Statement from the Finnish Academy of Science and Letters
The never-ending excitement and value of discovery research is most eloquently described in the famous report by Vannevar Bush to President Roosevelt in 1945, Science The Endless Frontier. This report has motivated the post-WW II scientific community worldwide. It underlines the importance to preserve the freedom of enquiry in the form of curiosity-driven research, and outlines the role of government in enabling scientific progress, in particular in the form of supporting basic research as a long-term process. However, it also describes the importance of science in finding solutions to challenges, with such subtitles as The War Against Disease and Science and Public Welfare. The report also emphasises the importance of renewing the scientific talent.
Discovery research continues to be at the heart of scientific endeavour. It provides excitement for scientists, opens new avenues of thought, deepens our understanding of the physical universe, and provides new platforms for technologies and innovation.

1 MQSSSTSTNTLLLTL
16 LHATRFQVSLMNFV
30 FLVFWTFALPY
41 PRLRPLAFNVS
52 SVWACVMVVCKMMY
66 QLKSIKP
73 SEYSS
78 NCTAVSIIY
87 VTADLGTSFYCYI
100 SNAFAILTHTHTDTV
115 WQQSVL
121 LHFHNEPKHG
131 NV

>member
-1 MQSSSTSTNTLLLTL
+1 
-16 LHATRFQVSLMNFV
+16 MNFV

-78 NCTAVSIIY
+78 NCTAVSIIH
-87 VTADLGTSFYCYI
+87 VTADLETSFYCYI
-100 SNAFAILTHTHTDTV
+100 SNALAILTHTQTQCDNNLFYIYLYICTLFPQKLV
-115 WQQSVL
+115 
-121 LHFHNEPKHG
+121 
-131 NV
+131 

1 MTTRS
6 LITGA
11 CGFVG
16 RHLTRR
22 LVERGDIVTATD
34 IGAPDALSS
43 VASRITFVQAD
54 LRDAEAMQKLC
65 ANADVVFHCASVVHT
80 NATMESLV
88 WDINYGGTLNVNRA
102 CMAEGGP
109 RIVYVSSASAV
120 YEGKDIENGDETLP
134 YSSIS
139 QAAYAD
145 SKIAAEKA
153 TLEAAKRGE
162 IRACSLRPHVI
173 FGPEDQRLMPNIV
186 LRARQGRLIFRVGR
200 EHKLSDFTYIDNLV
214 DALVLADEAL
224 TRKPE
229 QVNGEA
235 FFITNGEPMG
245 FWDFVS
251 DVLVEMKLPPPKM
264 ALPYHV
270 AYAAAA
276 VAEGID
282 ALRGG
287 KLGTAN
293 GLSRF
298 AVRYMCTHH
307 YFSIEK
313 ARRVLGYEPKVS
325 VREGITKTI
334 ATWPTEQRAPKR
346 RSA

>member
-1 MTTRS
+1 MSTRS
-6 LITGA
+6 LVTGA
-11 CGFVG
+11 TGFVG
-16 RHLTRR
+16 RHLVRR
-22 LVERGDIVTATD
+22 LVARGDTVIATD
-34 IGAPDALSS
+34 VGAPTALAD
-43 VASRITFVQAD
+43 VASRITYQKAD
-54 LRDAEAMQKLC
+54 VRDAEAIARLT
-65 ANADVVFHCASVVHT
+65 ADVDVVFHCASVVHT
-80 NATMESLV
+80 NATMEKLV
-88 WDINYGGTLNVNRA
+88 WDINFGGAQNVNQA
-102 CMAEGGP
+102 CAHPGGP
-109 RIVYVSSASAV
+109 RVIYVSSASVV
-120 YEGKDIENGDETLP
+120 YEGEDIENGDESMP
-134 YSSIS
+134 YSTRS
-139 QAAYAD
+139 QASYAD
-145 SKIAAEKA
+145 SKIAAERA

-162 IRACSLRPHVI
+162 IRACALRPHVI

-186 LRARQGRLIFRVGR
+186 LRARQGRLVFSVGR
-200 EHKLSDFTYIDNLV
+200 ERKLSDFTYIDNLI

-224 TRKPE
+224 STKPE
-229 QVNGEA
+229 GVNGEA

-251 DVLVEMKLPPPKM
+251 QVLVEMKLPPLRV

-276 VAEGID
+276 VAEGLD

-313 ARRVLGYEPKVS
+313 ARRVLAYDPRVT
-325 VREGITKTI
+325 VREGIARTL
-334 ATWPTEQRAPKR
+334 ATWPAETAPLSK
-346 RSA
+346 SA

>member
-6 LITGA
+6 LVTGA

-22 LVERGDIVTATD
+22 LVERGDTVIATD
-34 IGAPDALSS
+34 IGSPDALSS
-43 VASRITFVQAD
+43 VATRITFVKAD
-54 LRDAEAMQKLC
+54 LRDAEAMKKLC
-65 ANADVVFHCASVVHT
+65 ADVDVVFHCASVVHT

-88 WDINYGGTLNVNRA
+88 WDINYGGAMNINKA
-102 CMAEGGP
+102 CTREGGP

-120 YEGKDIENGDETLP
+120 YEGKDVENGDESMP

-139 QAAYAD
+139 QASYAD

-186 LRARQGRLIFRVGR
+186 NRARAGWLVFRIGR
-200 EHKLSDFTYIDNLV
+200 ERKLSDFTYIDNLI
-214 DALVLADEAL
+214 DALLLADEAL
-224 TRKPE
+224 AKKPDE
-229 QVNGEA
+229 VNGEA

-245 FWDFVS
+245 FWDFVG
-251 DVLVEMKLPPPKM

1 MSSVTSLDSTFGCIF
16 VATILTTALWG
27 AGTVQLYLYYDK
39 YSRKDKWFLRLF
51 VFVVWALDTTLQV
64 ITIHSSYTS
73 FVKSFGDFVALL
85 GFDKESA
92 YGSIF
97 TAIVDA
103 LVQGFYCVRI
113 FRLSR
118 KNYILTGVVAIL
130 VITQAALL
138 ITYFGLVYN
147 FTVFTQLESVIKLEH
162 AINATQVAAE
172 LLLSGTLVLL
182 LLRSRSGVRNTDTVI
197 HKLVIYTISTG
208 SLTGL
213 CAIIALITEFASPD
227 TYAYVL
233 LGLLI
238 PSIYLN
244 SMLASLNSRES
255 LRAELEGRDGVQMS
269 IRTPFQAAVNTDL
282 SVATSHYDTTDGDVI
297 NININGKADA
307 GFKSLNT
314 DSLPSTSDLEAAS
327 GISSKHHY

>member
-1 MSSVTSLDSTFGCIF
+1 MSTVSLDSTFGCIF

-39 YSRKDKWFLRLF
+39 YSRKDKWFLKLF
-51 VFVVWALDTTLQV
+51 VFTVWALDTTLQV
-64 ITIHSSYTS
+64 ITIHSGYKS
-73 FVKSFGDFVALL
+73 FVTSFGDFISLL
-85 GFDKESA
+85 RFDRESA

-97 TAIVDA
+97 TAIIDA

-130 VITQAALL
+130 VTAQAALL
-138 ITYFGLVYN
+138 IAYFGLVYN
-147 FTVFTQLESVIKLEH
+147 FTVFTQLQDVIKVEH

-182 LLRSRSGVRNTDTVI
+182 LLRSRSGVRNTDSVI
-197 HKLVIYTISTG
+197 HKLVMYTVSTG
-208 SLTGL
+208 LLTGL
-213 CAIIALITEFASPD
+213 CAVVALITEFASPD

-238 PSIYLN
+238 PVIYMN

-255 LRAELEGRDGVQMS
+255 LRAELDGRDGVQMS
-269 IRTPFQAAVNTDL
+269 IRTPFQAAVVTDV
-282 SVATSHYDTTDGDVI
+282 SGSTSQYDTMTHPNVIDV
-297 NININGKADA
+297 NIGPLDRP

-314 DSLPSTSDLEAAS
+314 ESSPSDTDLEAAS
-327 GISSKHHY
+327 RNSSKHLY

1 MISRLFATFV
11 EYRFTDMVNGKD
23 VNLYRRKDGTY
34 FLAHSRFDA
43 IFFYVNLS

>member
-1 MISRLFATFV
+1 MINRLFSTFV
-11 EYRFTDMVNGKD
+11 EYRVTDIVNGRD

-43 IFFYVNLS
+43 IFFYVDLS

However, the Earth and its inhabitants face today threats and challenges not fully recognised 75 years ago. The ongoing mass extinctions of many biological species, such as insects and birds, are signs of looming ecological collapses. The composition of the atmosphere is rapidly changing, and the consequences are already seen as melting of glaciers and polar icecaps. These are acute crises, and the necessary political decisions cannot be postponed by calling for more basic research. We must act now. Discovery research also has to direct its efforts to finding solutions to global challenges and to finding means to implement those solutions.
Finnish Academy of Science and Letters